buck460XVR
January 21, 2013, 07:59 AM
Per the USDA. "the toxin is sensitive to heat and can be destroyed if the food in question is boiled for 10 minutes (longer at high altitudes)." If you know of a better source, let me know.



Don't have to find a better source, as per the USDA...... "Canning meat in the oven is not safe, nor is it recommended".:rolleyes:





Simply put, you are wrong. There is more than enough out there for you to read all about, if you choose to stick your head in the sand and ignore it, its on you. Why you would risk it is beyond me.


+1. Folks here are not criticizing you, they are trying to save your and the lives of those you are willing to put at risk.

blarby
January 22, 2013, 09:15 AM
Simply put, you are wrong.

Correct.

I dun know why there is an attempt to subvert a known process that works well with one that is dangerous on many levels.

A reloader and fellow THR hero at THR's sig line says it all :

"Never underestimate the amount of toil and angst a cheap SOB will put himself thru to save 50 cents." Thanks, don.

In this case- that toil and angst is watching the terrified 24-48 hour period of spasms and seizures, caused by your family dying from botulism poisoning because you were too cheap to buy a $50 pressure canner. You won't have to wonder, or swear that you woud take the pain for them though- you'll be right there beside them in the half-paralyzed fetal position, twitching.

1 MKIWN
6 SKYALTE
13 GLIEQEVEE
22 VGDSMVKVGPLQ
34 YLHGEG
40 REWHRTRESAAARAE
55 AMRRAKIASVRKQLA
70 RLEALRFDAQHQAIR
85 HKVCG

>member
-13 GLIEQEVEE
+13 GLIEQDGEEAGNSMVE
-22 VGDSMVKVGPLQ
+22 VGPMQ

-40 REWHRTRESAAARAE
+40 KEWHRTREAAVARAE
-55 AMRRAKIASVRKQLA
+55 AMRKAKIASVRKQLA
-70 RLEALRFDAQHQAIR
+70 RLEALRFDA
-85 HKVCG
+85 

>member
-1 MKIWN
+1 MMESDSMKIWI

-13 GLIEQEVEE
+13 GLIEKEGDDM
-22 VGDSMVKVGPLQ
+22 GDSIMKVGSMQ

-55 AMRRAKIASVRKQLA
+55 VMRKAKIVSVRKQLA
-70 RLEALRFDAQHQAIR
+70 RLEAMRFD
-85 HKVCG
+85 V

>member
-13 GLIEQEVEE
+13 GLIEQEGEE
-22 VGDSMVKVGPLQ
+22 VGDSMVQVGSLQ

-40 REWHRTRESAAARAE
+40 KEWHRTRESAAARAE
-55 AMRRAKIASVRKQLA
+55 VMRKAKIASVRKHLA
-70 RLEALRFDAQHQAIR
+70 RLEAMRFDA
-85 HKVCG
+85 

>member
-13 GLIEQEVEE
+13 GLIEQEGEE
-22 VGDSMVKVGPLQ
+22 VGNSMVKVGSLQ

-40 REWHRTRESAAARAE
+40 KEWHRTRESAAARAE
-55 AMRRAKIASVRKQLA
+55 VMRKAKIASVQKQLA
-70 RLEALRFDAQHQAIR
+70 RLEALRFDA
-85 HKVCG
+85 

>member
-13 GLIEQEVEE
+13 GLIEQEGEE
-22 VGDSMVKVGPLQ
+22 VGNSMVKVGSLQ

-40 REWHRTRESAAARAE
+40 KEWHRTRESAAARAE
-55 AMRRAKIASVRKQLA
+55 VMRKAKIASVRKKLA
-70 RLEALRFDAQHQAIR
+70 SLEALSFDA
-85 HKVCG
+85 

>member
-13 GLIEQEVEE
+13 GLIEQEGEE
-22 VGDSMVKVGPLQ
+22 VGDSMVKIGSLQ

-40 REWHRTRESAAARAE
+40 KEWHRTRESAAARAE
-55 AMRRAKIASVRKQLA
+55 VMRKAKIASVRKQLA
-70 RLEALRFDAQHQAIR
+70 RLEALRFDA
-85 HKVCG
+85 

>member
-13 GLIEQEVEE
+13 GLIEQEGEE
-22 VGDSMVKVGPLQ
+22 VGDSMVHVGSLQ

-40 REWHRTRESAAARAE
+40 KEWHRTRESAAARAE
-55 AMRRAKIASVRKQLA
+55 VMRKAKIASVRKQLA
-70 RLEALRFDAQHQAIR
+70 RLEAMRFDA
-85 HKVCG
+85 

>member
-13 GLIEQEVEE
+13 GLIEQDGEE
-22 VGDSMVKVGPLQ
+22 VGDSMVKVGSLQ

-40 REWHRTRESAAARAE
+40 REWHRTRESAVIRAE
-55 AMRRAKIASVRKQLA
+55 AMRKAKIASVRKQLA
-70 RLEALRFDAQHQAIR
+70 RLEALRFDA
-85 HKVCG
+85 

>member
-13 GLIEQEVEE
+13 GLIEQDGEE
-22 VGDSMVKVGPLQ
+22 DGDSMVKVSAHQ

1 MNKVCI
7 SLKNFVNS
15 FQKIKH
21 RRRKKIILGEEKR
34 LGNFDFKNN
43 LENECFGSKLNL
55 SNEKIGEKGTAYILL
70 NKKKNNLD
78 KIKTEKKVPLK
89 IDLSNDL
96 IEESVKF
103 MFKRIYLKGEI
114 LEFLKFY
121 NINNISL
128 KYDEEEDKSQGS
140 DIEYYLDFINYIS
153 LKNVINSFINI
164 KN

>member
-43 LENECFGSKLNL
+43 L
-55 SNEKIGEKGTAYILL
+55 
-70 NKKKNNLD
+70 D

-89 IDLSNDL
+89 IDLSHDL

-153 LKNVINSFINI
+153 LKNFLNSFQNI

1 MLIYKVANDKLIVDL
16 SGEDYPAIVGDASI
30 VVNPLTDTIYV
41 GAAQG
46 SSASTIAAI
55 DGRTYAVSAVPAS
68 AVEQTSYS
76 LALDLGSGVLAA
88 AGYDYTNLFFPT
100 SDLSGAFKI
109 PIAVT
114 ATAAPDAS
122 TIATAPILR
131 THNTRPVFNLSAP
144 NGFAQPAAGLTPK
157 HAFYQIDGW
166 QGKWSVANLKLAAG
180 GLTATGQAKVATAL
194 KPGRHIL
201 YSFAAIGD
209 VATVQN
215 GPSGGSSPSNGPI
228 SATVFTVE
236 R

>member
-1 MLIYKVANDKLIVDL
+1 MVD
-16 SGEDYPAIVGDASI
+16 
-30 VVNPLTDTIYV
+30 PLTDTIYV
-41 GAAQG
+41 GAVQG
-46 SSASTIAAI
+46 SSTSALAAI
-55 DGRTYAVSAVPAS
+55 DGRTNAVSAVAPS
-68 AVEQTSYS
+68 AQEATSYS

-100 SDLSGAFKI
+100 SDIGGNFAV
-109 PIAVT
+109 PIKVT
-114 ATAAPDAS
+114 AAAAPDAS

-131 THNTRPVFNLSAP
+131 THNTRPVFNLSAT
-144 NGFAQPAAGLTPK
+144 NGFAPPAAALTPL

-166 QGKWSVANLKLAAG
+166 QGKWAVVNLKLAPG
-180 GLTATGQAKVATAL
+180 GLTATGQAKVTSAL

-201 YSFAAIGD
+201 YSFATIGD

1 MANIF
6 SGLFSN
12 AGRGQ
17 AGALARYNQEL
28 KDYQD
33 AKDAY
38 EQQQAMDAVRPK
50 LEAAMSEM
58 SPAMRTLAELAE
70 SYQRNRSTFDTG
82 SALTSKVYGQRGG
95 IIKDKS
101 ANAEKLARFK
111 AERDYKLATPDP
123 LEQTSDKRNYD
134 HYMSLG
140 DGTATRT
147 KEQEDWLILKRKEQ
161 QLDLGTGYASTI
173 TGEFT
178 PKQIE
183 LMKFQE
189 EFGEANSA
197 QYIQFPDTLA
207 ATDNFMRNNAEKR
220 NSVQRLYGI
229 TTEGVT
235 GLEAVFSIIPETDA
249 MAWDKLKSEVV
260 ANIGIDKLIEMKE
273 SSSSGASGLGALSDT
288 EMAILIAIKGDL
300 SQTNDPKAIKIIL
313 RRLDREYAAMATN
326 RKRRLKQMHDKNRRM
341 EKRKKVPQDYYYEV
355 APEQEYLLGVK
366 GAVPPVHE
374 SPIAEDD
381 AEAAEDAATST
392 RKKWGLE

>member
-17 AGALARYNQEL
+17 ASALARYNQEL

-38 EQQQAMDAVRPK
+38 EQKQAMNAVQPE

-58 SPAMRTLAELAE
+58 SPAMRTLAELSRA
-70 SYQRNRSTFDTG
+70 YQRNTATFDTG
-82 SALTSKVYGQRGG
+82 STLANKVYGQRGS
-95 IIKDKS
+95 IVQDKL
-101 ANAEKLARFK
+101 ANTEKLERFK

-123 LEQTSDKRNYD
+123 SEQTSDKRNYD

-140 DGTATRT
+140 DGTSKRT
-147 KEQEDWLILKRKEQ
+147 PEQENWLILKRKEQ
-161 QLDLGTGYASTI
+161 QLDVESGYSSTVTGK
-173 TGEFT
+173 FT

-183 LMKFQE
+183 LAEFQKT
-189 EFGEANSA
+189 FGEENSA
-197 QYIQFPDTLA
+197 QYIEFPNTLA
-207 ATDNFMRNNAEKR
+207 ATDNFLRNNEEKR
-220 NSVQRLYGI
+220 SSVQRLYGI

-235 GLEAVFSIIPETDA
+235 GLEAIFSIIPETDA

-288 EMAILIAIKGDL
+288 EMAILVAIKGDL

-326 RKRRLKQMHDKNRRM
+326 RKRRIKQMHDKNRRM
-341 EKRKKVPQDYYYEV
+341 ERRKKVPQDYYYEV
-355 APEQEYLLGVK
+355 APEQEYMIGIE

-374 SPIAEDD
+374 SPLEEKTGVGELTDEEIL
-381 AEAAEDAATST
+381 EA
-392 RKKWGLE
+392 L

Lets review those last few days of clutching to life for a moment, shall we......

Botulism
Last reviewed: August 15, 2012.

Botulism is a rare but serious illness caused by Clostridium botulinum bacteria. The bacteria may enter the body through wounds, or they may live in improperly canned or preserved food.

Causes, incidence, and risk factors

Clostridium botulinum is found in soil and untreated water throughout the world. It produces spores that survive in improperly preserved or canned food, where they produce toxin. When eaten, even tiny amounts of this toxin can lead to severe poisoning.

The foods most commonly contaminated are home-canned vegetables, cured pork and ham, smoked or raw fish, and honey or corn syrup. Botulism may also occur if the bacteria enter open wounds and produce toxins there.

Infant botulism occurs when a baby eats spores and the bacteria grow in the baby's gastrointestinal tract. The most common cause of infant botulism is eating honey or corn syrup.

Clostridium botulinum can be found normally in the stool of some infants.

About 110 cases of botulism occur in the U.S. per year. Most of the cases are in infants.

Symptoms

Symptoms usually appear 8 - 36 hours after you eat contaminated food. There is NO fever with this infection.

In adults, symptoms may include:

Abdominal cramps

Breathing difficulty that may lead to respiratory failure

Difficulty swallowing and speaking

Double vision

Nausea

Vomiting

Weakness with paralysis (equal on both sides of the body)

Symptoms in infants may include:

Constipation

Drooling